The treasure of Vining, Minn.

There’s nothing quite so enjoyable as wandering the scenic route in Minnesota and stumbling on treasure.

On the way back from Battle Lake on Friday, I took the road to Henning because I heard Cathy Wurzer’s interview about the pep squad and basketball team that’s in the state tournament, and I wanted to see what Henning looked like. There’s not much to see in Henning.

But if I hadn’t looked, I would’ve missed Vining, Minn. (pop. 78).

You would think the most famous person in the Otter Tail County town would be Karen Nyberg, who had two missions aboard the International Space Station.


It’s Ken Nyberg, her father, who built an 11-foot human foot over two years. His wife didn’t even know, according to Roadside America.

He didn’t stop there, which is why people don’t just drive past the convenience store in Vining, which hosts Vining Park and its treasures.

You don’t drive past stuff like this.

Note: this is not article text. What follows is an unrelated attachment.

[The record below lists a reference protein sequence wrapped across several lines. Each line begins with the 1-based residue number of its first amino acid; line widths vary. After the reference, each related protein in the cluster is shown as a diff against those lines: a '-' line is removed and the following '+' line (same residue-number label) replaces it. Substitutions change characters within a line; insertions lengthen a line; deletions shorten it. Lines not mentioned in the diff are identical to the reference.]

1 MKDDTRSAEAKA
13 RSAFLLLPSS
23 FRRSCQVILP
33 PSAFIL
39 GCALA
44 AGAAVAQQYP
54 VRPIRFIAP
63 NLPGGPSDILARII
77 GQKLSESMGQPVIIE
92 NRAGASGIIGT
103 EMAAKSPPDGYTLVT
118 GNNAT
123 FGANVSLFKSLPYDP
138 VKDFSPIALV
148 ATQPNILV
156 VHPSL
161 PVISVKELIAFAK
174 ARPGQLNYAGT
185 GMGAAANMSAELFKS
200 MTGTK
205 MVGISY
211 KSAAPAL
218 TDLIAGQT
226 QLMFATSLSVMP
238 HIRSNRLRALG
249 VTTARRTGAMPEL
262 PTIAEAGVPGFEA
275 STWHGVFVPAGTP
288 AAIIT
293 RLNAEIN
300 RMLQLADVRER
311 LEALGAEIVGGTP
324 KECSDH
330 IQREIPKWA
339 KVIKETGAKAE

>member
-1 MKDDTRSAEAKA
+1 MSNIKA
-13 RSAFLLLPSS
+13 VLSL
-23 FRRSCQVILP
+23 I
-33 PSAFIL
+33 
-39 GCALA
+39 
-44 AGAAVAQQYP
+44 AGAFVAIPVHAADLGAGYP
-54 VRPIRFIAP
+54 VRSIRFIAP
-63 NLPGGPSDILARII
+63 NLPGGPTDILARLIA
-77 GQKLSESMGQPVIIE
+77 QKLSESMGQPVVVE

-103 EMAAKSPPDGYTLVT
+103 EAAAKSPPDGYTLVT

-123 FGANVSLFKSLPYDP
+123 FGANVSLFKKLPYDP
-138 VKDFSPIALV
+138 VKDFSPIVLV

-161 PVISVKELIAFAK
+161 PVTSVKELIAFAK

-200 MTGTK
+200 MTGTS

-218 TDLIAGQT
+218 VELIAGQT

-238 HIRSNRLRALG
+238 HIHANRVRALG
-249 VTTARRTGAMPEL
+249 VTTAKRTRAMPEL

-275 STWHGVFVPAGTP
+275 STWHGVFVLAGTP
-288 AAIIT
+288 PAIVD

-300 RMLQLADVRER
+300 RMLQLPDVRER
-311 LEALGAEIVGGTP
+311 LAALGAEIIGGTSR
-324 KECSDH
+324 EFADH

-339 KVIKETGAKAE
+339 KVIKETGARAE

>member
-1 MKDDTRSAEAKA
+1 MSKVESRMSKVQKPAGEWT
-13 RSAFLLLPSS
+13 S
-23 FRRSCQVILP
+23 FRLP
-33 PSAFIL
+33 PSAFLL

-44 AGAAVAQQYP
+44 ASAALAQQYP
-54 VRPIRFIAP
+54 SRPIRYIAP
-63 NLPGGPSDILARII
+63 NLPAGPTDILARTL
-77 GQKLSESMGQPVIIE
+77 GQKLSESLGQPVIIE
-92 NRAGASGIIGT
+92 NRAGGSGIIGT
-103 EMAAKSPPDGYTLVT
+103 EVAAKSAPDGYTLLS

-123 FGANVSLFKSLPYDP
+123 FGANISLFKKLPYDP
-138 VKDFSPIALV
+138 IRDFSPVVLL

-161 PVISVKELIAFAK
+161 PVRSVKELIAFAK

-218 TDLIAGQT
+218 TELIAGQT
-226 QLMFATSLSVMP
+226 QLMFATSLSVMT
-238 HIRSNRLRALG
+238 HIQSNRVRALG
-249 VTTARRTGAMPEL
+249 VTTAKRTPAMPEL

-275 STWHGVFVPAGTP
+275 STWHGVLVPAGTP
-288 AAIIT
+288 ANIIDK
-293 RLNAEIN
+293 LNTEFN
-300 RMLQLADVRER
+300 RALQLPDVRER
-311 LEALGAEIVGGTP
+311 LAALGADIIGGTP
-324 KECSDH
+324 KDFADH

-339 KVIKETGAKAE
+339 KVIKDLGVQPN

The elephant is made out of old lawnmower blades.

A dancing knife and spoon? Why not?

A cockroach in a pair of pliers? They don’t have that in Henning

There’s a bit of a mystery here because there’s supposed to be a sculpture of an astronaut.  It’s missing.

Says Roadside America:

We suspect that Ken really is proud of his work, but the Scandinavian in him keeps him from admitting it. Some of his sculptures, such as a life-size elephant made of lawn mower blades, took Ken hundreds of hours to hammer and weld.

Ken said that once he’s completed an artwork he moves on to his next without giving it much thought. “It’s whatever hits me that day,” he said. “I just do it.” He insists that there’s no deep or hidden meaning in any of his sculptures, other than his desire to never to do the same thing twice. “I wouldn’t be very good on an assembly line.”

Inside Big Foot Gas and Grocery is a guest book filled with the signatures of thousands of people who’ve stopped to visit Nyberg Park. Store manager Glen McDowell told us that Ken likes to look at the book when he comes in for coffee, which he does at least once a day. Ken told us that one of the good things about being retired (he was born in 1938) is that he can stop sculpting and get coffee whenever he wants.

“I’m not really meant to be stuck out in public,” he said.